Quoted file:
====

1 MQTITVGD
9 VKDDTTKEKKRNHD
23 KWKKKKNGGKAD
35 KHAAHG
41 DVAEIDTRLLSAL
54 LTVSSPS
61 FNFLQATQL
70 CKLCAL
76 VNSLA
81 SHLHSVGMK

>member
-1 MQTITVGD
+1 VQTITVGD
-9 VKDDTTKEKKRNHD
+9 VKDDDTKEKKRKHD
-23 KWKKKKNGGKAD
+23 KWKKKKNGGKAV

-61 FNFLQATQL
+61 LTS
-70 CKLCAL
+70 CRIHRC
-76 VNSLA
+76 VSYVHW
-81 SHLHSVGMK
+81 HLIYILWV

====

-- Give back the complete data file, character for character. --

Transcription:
1 MQTITVGD
9 VKDDTTKEKKRNHD
23 KWKKKKNGGKAD
35 KHAAHG
41 DVAEIDTRLLSAL
54 LTVSSPS
61 FNFLQATQL
70 CKLCAL
76 VNSLA
81 SHLHSVGMK

>member
-1 MQTITVGD
+1 VQTITVGD
-9 VKDDTTKEKKRNHD
+9 VKDDDTKEKKRKHD
-23 KWKKKKNGGKAD
+23 KWKKKKNGGKAV

-61 FNFLQATQL
+61 LTS
-70 CKLCAL
+70 CRIHRC
-76 VNSLA
+76 VSYVHW
-81 SHLHSVGMK
+81 HLIYILWV